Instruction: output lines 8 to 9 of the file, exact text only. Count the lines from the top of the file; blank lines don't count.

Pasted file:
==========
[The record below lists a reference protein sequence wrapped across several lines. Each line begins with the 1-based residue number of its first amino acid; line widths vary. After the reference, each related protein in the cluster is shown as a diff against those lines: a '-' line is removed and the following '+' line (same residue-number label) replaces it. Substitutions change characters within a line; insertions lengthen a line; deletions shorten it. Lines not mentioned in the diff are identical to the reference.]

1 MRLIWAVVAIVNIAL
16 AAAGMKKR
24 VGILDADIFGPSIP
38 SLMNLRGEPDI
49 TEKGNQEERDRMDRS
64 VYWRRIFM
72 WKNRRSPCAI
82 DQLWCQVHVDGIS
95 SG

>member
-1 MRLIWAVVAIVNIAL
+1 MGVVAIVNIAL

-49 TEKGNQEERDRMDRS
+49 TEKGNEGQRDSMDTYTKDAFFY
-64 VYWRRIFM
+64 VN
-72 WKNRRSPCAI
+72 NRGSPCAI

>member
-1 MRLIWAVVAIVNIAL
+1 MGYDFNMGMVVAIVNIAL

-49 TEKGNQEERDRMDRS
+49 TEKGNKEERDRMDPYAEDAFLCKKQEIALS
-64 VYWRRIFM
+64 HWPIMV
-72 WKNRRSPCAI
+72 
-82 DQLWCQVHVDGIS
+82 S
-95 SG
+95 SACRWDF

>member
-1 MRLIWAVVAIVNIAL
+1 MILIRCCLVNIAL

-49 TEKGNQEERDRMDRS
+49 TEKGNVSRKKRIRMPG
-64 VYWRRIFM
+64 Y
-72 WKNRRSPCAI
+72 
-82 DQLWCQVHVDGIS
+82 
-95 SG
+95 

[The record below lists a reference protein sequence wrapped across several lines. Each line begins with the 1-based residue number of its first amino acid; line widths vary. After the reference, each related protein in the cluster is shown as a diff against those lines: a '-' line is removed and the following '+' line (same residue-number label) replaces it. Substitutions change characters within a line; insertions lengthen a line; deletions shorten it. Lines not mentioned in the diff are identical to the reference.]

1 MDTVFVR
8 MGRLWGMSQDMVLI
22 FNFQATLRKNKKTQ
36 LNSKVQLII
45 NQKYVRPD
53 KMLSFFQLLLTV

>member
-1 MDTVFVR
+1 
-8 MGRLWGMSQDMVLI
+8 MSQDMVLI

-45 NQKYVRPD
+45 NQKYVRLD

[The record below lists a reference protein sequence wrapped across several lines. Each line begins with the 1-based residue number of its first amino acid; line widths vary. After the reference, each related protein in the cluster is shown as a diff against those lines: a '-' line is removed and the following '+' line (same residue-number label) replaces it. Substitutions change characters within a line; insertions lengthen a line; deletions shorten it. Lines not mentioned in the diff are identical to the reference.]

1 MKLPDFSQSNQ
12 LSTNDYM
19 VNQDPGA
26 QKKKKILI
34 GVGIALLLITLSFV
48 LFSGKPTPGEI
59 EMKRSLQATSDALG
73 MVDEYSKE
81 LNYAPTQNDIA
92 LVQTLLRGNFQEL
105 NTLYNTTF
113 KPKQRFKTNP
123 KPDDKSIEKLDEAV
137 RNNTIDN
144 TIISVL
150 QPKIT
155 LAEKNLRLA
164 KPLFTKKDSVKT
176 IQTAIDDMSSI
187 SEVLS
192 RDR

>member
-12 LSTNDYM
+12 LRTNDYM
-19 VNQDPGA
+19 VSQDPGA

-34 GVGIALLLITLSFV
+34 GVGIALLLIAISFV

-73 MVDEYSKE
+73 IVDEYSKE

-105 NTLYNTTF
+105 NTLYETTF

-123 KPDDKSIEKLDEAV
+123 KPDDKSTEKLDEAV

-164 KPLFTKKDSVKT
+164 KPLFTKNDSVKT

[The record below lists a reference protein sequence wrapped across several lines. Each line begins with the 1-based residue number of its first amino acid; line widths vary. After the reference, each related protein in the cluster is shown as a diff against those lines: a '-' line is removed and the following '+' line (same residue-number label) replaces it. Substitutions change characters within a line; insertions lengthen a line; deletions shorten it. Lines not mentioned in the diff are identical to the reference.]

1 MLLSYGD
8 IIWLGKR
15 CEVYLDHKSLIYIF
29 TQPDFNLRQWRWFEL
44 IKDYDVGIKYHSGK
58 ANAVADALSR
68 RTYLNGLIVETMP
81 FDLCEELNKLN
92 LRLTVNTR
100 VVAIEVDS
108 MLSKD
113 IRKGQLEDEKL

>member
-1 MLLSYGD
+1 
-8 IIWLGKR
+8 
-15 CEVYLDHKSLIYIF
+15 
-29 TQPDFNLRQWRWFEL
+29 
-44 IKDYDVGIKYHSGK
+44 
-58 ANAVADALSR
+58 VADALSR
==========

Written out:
72 WKNRRSPCAI
82 DQLWCQVHVDGIS